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Inhabiting the Places of Promise

Martin Luther’s teaching on the three institutions.

Michael Laffin
Michael Laffin
Dr. Michael Laffin is Lecturer in Ethics at the University of Aberdeen. His research focuses on Christian ethics and political theology. His publications on Martin Luther’s theology include a monograph, entitled The Promise of Martin Luther’s Political Theology: Freeing Luther from the Modern Political Narrative (Bloomsbury T&T Clark, 2016).

Discussions of Martin Luther’s writings on society, ethics, and politics in the English-speaking world tend to focus on his teaching concerning the two kingdoms, which divides authority into temporal and spiritual realms. Often overlooked is the larger theological framework within which the two kingdoms teaching is situated. In particular, his teaching concerning the three institutions (or “estates,” as they are more commonly called) has been, with a few important exceptions, largely neglected. According to Luther, Scripture references institutions or “con-creatures” (concreatae sint), created together with human beings, that bear God’s promise to provide for human creaturely life, especially in its social aspects. The three institutions are, Luther says, the church (or ecclesia), the household economy (or oeconomia), and politics (or politia). When Luther’s treatment of the three institutions is neglected, the teaching concerning the two kingdoms tends to take on a life of its own, leading to quietist interpretations of the Christian’s relation to governmental authority, or a division of human life into autonomous “worldly” and “spiritual” spheres, the latter understood in an individualistic and inward sense, none of which was intended by Luther.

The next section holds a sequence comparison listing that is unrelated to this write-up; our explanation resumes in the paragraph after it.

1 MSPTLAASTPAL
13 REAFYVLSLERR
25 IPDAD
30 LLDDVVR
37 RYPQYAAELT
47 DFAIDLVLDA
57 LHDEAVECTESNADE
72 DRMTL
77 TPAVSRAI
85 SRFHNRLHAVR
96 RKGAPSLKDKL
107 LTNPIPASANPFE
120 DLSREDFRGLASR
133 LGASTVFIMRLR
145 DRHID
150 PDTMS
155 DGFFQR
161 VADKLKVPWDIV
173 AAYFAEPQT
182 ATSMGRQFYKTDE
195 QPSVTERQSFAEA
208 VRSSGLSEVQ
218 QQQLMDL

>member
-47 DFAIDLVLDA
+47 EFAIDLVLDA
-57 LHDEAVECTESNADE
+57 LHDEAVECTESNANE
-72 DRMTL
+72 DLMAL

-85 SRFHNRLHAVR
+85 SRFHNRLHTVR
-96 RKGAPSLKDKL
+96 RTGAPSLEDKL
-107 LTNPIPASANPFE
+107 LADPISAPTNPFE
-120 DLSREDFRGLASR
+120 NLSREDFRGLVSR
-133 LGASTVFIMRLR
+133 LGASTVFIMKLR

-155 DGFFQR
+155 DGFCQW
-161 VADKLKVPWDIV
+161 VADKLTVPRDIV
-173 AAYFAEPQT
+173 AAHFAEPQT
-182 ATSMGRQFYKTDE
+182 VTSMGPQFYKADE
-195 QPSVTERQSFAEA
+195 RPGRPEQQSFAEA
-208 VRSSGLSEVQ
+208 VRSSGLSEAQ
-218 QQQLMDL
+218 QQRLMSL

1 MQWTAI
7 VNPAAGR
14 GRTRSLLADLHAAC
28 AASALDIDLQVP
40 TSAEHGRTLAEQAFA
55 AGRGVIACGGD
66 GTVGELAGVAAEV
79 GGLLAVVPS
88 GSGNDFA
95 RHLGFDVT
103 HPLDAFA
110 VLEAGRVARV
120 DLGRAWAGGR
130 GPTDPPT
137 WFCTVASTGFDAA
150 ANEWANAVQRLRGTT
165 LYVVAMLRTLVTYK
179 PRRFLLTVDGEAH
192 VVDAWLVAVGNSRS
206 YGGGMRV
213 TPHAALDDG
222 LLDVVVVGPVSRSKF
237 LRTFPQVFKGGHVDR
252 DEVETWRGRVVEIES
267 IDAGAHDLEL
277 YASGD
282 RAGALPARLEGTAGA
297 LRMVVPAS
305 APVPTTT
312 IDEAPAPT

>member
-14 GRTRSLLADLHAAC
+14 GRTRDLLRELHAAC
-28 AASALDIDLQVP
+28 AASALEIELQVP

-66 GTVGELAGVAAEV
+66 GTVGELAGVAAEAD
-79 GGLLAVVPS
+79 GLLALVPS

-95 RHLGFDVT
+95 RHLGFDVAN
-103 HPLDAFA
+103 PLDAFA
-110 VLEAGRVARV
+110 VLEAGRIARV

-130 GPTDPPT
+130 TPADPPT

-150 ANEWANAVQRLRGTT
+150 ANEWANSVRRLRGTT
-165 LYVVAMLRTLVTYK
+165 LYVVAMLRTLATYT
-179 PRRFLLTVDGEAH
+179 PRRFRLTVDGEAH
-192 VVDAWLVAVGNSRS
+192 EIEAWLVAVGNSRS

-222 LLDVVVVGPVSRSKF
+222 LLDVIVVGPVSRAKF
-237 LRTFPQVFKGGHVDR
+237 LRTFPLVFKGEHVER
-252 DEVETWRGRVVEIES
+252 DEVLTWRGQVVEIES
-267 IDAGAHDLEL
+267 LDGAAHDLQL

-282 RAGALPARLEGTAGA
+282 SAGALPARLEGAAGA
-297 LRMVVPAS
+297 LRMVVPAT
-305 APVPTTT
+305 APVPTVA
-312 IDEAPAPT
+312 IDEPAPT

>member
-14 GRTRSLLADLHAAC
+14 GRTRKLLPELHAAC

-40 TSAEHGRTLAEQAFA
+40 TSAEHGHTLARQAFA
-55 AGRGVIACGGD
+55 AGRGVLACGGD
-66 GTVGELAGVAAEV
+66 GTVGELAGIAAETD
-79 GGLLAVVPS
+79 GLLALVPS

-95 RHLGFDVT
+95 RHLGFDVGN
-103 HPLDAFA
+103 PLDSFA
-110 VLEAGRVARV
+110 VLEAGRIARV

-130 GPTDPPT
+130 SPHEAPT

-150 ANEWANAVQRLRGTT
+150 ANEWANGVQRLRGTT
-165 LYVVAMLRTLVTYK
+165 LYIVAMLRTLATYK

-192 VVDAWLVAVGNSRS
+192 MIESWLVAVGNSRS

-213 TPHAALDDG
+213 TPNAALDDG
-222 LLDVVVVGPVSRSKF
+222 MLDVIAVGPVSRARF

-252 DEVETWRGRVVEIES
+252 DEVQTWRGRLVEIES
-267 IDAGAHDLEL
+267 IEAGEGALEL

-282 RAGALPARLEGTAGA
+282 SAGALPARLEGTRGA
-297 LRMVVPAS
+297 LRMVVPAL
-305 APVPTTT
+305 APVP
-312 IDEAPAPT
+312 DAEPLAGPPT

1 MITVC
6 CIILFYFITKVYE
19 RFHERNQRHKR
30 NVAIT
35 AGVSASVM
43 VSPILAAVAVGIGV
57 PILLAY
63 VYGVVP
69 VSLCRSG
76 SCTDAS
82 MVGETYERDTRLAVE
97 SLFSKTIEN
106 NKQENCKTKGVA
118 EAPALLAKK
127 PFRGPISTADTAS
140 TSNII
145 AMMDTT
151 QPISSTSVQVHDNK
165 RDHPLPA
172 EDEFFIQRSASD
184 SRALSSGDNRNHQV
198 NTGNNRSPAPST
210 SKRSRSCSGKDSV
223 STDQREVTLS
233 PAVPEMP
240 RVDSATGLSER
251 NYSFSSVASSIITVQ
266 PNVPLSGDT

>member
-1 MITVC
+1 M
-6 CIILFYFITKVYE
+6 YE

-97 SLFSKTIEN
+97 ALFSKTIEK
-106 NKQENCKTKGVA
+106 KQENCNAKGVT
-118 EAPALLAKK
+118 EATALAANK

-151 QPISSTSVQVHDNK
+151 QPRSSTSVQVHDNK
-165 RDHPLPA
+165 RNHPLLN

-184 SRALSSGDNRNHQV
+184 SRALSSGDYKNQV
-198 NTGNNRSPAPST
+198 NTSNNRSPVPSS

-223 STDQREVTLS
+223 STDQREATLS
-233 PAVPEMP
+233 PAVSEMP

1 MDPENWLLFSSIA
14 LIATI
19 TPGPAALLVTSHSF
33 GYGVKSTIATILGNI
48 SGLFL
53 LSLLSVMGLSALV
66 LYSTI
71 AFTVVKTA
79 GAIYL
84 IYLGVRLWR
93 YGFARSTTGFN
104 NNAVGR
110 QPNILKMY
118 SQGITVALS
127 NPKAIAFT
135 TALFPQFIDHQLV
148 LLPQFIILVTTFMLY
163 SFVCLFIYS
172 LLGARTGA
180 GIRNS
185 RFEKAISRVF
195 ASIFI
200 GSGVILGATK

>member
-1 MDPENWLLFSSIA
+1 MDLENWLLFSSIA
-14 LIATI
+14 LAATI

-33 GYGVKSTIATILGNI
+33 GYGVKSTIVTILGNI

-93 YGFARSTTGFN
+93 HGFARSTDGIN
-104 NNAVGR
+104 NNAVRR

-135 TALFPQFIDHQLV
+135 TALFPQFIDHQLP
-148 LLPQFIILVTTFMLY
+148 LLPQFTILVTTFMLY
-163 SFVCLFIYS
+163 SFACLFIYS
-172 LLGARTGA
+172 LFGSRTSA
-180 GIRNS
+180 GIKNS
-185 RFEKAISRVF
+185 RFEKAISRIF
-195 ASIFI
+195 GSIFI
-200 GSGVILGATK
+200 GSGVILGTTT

In part, wariness of Luther’s political theology stems from appropriate concerns about how it was misused in early twentieth-century Germany to justify subservience to Hitler’s Nazi regime. A proper understanding of the institutions and how they function in Luther’s thought, however, will show that they help us to subject earthly authority (churchly, political, economic) to the criticism of divine revelation and force into the open the idolatry behind any claims of absolute authority by any of the three institutions. Such claims were made primarily by the church hierarchy in Luther’s time, the state in Nazi Germany, and, some might claim, by the economy in our own time. Further, without attending to the teaching on the institutions, Luther’s social and political ethics become separated from his larger theological commitments, dissolving their organic unity. The three institutions can give us much needed critical purchase as we seek to faithfully inhabit our vocations, and the institutions that support our vocations, in the world today. Therefore, my purpose is to set forth Luther’s teaching on the three institutions, indicating its inseparable connection to his larger theology of the Word of God, and then to spell out its implications for the way we might think about social life, ethics, and politics.

Continue reading at Ad Fontes.